The Best of Burlesque
The striptease debate has resolved into a polite evening
This article is from 2016.
Perhaps due to its fascination with retro fashion, an evening of burlesque offers a formulaic programme. There is the saucy banter with the host (Victoria Kember) who both soothes and teases the audience. The artists evoke bygone styles (Queenie O'Hart brings back the musical showstopper while she strips), or subvert stereotypes (Maple Rose gives Canada a new look). And, in more recent years, a boylesque routine steals the show either by messing with gender stereotypes or revealing as much skill as flesh (Teo's precise choreography and classical music fun). It's predictable and satisfying, if not challenging the audience or the performers.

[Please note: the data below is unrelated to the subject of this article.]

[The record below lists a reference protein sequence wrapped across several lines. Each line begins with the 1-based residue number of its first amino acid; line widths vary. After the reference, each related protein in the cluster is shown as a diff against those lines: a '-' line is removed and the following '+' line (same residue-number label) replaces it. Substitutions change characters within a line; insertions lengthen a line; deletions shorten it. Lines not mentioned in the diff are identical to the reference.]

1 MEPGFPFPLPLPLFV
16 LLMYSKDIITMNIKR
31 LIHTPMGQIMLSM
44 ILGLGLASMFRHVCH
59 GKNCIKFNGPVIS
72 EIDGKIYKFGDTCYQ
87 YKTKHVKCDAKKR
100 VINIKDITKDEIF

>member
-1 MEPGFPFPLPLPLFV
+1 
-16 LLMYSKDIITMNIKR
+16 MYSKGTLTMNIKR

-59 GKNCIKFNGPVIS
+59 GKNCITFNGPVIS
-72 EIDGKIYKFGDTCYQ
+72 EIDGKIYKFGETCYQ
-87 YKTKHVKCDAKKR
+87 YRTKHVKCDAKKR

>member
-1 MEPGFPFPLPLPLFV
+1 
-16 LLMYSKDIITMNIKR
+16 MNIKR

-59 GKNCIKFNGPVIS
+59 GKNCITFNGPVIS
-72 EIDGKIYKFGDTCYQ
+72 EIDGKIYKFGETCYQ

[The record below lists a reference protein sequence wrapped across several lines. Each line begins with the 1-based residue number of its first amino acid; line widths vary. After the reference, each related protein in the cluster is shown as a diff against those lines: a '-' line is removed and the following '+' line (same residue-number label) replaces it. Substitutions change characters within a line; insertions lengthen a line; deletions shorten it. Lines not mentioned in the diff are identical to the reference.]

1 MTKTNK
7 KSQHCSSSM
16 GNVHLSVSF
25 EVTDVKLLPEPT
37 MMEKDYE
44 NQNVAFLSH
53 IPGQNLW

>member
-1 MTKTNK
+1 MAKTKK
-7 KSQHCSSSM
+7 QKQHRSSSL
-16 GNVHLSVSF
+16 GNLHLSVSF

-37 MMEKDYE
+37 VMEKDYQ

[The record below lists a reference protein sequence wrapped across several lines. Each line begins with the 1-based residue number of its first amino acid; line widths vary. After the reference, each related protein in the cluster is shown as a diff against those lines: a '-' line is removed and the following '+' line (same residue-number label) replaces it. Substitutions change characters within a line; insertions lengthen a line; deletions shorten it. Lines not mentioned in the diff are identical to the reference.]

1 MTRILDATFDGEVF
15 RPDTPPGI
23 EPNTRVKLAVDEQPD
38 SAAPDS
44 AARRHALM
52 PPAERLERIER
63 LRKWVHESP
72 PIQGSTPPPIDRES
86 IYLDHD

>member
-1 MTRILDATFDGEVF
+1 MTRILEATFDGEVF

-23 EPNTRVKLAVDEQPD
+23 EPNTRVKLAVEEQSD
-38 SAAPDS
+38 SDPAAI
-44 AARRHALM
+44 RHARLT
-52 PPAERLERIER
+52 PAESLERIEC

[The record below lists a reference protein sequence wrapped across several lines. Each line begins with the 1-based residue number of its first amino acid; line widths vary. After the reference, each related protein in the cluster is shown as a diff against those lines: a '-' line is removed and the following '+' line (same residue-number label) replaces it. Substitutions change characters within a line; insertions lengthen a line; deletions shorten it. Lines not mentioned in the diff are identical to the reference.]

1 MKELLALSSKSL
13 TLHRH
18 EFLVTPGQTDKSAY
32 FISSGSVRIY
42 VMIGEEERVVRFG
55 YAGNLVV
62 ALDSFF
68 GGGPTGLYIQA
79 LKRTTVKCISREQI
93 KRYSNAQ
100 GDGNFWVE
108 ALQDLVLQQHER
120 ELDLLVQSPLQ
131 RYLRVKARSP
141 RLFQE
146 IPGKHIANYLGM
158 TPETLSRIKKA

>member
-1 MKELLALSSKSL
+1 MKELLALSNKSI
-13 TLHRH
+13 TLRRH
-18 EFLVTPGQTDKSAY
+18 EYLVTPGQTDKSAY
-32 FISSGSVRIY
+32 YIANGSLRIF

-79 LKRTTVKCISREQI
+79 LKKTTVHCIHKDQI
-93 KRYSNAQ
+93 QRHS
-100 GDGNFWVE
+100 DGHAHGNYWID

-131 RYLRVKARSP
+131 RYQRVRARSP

Saucy Pair Cabaret do a nice take on the Titanic (film and disaster), with simmering tensions between the couple expressed in their different ideas of romanticism, but the majority of the acts stick to a comforting, cheeky display of glamour. The humour of the routines removes any lingering doubts about the striptease revival's exploitation of objectification: equally, any sense of danger or provocation has been removed.
The Best of Burlesque is a tasteful evening, coy and more interested in delivering on audience expectation. While it doesn't reveal any exciting new trends, its tested format will appeal to fans without providing anything either controversial or striking.
Assembly George Square Gardens, until 28 Aug, 11.50pm, £13–£16).